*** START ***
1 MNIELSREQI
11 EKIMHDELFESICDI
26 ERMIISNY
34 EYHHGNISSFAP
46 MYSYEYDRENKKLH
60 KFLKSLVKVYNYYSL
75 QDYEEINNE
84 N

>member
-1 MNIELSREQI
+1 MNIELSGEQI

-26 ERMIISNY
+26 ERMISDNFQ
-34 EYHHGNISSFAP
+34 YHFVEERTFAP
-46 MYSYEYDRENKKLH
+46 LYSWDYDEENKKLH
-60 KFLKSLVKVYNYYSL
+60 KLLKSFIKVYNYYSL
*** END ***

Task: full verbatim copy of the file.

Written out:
1 MNIELSREQI
11 EKIMHDELFESICDI
26 ERMIISNY
34 EYHHGNISSFAP
46 MYSYEYDRENKKLH
60 KFLKSLVKVYNYYSL
75 QDYEEINNE
84 N

>member
-1 MNIELSREQI
+1 MNIELSGEQI

-26 ERMIISNY
+26 ERMISDNFQ
-34 EYHHGNISSFAP
+34 YHFVEERTFAP
-46 MYSYEYDRENKKLH
+46 LYSWDYDEENKKLH
-60 KFLKSLVKVYNYYSL
+60 KLLKSFIKVYNYYSL